But Tuel has other concerns. .His wife is ill, and he cannot afford to take her to hospital. Instead he will pray to the gods for her recovery.

His Problem is not uncommon in Ratanakkiri, one of the poorest provinces. Decades of war and isolation have taken their toll: healthcare is basic, education limited, and people suffer at the hands of unscrupulous businessmen.

Sam Oeun, a student and volunteer at Ratanakkiri-based NGO Non-Timber Forest Products (NTFP), says the chunchiet’s day-to-day concerns often outweigh political ones.

“Some of the just think whether or not they have enough to eat today and tomorrow,” he says.

Bringing voter education to the villagers is also a problem. The indigenous groups speak different languages, and this, combined with high illiteracy levels and low education, means information is best spread by word of mouth.

Meas Khlemsa of Comfrel, an election monitoring NGO, says the organization has been running training courses and distributing pamphlets detailing the policies of all 23 competing parties.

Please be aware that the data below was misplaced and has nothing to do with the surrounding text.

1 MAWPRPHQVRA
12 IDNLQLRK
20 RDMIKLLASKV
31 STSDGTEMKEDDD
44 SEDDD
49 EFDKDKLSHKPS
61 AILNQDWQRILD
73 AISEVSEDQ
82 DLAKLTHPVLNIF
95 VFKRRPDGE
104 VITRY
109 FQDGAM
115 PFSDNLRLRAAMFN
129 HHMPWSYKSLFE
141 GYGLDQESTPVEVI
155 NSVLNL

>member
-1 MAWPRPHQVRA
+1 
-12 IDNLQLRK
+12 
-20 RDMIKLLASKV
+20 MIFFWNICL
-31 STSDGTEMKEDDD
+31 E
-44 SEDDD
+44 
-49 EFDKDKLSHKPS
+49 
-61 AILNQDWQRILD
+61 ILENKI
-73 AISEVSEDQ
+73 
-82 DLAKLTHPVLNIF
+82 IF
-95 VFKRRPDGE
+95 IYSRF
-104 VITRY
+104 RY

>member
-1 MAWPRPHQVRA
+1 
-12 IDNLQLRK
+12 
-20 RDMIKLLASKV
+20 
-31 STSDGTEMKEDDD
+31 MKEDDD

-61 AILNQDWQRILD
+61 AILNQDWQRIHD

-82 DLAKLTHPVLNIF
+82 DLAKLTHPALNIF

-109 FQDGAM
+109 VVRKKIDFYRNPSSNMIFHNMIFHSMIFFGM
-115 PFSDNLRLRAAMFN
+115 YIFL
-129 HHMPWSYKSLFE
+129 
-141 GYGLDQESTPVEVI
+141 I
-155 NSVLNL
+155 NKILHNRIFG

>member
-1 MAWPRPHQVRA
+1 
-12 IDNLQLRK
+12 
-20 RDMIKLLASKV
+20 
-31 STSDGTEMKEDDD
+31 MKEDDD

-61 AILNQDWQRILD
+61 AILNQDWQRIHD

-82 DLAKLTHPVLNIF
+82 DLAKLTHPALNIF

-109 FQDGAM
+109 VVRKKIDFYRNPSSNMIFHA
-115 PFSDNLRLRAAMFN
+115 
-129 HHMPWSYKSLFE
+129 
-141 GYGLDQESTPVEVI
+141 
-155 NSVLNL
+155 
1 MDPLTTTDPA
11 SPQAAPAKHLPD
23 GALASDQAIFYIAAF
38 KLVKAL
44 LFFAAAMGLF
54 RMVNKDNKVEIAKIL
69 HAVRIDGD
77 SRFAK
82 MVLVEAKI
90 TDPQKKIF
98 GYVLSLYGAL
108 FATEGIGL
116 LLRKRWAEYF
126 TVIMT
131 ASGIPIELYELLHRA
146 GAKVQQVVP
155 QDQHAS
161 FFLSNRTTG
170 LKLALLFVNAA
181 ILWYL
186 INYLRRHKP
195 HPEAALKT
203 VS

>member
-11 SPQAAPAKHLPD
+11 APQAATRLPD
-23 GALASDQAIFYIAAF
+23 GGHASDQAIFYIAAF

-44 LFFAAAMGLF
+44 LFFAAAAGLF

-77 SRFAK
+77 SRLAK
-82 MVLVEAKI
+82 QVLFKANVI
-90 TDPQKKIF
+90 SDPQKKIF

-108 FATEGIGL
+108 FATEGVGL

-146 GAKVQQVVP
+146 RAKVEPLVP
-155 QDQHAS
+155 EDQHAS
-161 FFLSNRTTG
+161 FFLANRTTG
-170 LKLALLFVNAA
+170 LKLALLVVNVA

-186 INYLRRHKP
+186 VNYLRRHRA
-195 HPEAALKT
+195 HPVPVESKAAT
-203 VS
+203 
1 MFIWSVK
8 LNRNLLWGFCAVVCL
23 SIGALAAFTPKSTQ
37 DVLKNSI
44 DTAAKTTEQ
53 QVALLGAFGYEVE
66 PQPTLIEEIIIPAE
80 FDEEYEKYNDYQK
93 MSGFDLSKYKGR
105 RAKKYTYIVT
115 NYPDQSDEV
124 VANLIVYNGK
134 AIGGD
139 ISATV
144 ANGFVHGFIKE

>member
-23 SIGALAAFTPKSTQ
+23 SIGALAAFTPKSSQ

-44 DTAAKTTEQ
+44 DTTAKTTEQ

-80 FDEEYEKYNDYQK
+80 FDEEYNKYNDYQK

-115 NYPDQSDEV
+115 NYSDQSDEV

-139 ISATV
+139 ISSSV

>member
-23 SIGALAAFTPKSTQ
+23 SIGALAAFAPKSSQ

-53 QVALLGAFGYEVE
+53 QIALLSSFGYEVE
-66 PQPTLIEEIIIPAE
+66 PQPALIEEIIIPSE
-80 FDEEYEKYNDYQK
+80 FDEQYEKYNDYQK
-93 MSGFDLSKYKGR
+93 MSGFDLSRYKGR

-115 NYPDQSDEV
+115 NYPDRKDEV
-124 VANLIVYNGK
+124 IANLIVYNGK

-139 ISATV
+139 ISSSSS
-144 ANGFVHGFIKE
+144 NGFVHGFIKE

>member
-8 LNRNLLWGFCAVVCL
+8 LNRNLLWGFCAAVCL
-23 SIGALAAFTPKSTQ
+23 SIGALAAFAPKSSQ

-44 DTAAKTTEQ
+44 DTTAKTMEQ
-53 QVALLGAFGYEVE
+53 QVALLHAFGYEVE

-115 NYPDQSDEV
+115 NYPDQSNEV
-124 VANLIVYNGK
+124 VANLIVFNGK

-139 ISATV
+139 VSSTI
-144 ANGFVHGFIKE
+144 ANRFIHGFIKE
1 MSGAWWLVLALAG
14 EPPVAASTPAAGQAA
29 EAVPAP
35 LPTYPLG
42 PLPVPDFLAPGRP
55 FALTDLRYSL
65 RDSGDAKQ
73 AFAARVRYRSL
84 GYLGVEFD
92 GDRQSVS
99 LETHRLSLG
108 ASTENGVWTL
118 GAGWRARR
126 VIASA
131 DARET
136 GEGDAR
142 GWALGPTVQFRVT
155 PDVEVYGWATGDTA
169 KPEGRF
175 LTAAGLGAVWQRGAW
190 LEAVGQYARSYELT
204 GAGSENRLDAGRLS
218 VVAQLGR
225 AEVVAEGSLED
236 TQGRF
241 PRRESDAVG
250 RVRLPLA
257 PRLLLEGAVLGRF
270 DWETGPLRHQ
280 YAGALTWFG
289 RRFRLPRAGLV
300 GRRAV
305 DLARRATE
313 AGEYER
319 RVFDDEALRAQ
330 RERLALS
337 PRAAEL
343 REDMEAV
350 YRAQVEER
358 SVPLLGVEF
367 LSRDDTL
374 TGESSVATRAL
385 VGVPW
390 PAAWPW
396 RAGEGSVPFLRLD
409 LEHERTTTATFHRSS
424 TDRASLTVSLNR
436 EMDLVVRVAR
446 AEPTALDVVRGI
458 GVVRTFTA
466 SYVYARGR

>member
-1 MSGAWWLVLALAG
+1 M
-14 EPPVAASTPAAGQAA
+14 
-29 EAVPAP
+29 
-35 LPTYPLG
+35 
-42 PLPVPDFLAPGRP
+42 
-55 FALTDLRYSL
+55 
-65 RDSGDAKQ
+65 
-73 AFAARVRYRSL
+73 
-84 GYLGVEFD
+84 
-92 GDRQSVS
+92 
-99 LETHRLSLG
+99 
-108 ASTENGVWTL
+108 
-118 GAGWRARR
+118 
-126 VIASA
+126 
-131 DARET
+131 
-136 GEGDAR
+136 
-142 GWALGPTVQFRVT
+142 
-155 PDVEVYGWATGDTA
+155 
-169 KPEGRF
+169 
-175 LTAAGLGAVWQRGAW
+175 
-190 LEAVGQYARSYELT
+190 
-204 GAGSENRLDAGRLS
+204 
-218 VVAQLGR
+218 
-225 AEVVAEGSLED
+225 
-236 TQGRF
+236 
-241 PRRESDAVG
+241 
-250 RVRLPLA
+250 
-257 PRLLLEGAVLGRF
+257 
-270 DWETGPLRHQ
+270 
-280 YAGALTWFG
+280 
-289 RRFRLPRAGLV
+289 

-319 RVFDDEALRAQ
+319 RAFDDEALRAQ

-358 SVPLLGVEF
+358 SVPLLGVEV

“Comfrel tries its best to tell the people it is their duty and their right to vote to make a change in the country,” he says.

But despite the best efforts of NGOs, information does not appear to have reached the length and breadth of the province. The political parties are not making much headway either.

“Only the CPP has come here,” says Jarai villager Cheu Ven, 45. “I also want to know about the other parties, but they have not come.”

The apparently lackluster campaigning could be due to the inaccessibility of the villages – roads turn to rivers in the rainy season. Perhaps before polling day there will be a flurry of countryside visits. Or, in what looks like a one horse race, are the other parties despondent?